Niels Hemmingsen and the Construction of a Seventeenth-Century Protestant Memory

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  • Mattias Skat Sommer
Danish reformer Niels Hemmingsen was a Lutheran, but owing to Pan-Protestant sentiments that became apparent in his later writings, he found an appreciative audience in non-Lutheran Western Europe during the late sixteenth and early seventeenth centuries. This article argues that the early modern European reception of Hemmingsen and his theology should be seen as an attempt to construct him as part of a Protestant memory. It also argues that in order to understand the dynamics behind the reception of Hemmingsen’s ideas, one has to consider the geopolitics of early modern Denmark. Due to her strategic setting in Northern Europe, Denmark played a vital role in controlling commerce and politics between the North and Baltic Seas. Arguing for a “Western” perspective, the article shows how Hemmingsen’s case substantiates that the Danish Reformation involved both importing Lutheranism from the South (Saxony), and exporting it to the West (The Low Countries, England).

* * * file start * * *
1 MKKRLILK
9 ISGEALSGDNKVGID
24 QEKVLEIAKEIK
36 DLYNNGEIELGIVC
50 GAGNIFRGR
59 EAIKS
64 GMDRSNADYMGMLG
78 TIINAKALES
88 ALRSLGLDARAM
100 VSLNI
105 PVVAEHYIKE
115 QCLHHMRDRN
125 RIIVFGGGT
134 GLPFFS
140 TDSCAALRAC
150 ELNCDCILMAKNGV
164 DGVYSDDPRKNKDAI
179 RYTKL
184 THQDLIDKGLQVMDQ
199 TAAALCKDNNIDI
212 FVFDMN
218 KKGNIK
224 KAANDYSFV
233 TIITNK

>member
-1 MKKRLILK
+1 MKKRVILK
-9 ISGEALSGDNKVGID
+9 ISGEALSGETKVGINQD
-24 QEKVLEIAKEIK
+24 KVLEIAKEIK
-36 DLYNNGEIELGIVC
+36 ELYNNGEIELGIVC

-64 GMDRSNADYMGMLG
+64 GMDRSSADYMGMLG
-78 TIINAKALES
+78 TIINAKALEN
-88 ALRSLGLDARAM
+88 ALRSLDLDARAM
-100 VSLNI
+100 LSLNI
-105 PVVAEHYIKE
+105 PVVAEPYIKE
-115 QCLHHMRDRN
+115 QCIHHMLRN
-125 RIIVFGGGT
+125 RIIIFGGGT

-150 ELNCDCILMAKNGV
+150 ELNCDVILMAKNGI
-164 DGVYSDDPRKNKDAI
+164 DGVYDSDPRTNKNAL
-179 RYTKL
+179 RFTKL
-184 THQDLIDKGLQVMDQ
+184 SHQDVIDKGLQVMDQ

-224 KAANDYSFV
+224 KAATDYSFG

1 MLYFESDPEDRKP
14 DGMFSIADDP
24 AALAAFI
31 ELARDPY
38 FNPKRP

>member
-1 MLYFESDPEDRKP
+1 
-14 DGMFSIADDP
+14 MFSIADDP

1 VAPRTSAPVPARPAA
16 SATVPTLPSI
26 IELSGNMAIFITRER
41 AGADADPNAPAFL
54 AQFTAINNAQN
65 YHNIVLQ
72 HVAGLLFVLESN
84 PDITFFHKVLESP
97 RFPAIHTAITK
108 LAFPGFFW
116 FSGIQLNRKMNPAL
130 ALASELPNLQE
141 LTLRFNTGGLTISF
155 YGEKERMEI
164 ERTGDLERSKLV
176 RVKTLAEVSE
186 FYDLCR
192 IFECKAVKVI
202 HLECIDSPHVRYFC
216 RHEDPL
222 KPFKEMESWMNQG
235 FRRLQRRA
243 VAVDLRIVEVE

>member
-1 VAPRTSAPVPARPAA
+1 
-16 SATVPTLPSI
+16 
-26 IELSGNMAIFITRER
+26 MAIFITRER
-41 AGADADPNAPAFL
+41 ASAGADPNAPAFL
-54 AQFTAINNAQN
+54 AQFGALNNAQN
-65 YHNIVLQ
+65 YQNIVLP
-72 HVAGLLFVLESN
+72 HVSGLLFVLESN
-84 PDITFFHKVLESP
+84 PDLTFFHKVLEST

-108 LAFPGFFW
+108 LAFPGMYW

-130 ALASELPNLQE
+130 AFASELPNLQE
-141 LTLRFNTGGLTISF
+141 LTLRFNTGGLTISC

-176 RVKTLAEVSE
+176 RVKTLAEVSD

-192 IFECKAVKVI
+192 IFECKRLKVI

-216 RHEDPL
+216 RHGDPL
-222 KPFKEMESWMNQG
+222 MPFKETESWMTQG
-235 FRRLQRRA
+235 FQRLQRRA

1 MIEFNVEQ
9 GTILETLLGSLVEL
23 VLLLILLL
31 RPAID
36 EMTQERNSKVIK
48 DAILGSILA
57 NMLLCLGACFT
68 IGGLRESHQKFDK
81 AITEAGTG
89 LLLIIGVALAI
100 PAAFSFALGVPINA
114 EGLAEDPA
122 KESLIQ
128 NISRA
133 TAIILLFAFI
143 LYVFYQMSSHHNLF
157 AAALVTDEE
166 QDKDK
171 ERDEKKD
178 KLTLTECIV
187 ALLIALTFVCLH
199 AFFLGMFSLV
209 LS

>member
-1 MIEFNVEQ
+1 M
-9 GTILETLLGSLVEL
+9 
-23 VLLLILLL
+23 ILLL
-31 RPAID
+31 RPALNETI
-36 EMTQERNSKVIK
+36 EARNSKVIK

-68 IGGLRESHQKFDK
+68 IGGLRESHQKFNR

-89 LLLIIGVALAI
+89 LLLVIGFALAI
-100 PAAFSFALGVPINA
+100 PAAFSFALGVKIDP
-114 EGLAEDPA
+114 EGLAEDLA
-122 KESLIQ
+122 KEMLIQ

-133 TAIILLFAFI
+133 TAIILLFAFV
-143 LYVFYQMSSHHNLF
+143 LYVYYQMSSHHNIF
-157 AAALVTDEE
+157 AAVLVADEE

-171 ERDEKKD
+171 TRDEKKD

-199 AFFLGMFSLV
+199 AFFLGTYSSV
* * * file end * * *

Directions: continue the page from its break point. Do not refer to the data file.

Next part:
TidsskriftJournal of Early Modern Christianity
Sider (fra-til)135-160
Antal sider26
StatusUdgivet - 6 apr. 2017

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